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Apple Keynote (iPad) review

How can a piece of software be so powerful yet so limited?

The ability to add build-in and -out actions to objects is a genuinely impressive feature

Our Verdict

There's some real power here, but compatibility with the Mac version has yet to manifest


  • Clever, useful interface


  • Poor compatibility with Mac
  • Can't use your master slides
  • Finicky to load assets

While Apple's new iWork suite (three separate productivity apps) for the iPad is an impressive technical and usability achievement for a mobile device, it quickly begins to frustrate.

They're beautiful apps, yes, and they're packed with clever, though not especially intuitive, gestures and interface flourishes that genuinely begin to replicate what you'd expect a traditional desktop app to do, and all on a glorified mobile-phone-with-a-big-screen.

But while Keynote is fine if you're happy to use the few beautiful themes Apple supplies, you quickly run into limitations if you try to tinker or, worse still, import your own existing presentations. Never mind that the process of getting the files onto the iPad in the first place is a hideous and convoluted mess (see the Pages review); once they're finally imported, you're likely to see glitches.

Carefully laid-out slides can find their layouts messed up, especially if you've created a widescreen presentation that Keynote has to reformat for the 4:3 iPad screen.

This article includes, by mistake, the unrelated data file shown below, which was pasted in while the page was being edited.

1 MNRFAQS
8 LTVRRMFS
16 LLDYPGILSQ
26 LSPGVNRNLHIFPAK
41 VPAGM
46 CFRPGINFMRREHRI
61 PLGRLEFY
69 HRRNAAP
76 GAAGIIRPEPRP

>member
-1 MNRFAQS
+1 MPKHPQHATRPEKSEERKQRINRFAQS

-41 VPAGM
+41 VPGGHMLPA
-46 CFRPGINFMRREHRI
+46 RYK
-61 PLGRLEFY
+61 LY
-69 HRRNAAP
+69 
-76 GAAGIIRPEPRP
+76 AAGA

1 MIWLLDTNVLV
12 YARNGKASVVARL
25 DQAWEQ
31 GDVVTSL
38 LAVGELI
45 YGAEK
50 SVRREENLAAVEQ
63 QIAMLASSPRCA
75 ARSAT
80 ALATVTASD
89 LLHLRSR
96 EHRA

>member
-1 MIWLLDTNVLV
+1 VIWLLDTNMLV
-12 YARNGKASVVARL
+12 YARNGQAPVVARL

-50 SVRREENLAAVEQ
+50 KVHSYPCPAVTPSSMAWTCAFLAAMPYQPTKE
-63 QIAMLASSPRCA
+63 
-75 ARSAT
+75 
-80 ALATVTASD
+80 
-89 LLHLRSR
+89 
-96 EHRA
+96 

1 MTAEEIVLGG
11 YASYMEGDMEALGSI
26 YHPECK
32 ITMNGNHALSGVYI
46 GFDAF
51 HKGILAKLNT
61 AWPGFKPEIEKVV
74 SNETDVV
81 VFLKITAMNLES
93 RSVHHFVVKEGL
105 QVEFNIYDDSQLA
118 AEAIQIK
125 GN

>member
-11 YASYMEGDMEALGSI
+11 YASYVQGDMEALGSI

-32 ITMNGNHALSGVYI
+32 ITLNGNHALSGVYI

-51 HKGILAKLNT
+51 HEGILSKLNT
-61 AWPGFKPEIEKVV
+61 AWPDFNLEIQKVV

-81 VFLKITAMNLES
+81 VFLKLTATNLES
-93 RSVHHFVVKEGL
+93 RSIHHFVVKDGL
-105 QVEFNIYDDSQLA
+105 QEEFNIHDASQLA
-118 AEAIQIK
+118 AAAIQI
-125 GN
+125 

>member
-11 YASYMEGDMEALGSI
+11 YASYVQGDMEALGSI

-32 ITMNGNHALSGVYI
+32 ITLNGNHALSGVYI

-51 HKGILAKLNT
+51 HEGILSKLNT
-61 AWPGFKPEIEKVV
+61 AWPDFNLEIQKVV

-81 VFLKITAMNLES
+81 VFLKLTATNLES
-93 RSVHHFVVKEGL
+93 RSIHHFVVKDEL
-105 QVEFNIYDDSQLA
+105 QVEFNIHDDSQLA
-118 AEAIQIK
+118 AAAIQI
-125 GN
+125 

Limited scope

Though Keynote comes with 43 fonts, you can't use your own for brand consistency, and heaven help you if you try to export anything vaguely complex from PowerPoint via Keynote on the Mac.

And just how do you get assets onto the iPad to use in your presentation? Local side loading through iTunes is the standard method, but yuck – how finicky. The most convenient method for images, bizarrely, is to copy them from the web and paste in, but again, it just feels nasty.

What about master slides you've created? Keynote ignores them, so your only option is to copy and paste an existing slide unless you want to create each one from scratch.

Presenter notes are stripped out when you copy from Mac to iPad, which is a shame given that with the purchase of the VGA-out connector you can run a presentation from the iPad to a projector. Unless you're happy to create presentations that stick pretty closely to Apple's templates, you're going to find the whole experience exasperating.

We had hoped it would at least be a decent player for Mac-created presentations that you could make last-minute edits to on the way to a meeting, but it's not even there yet.

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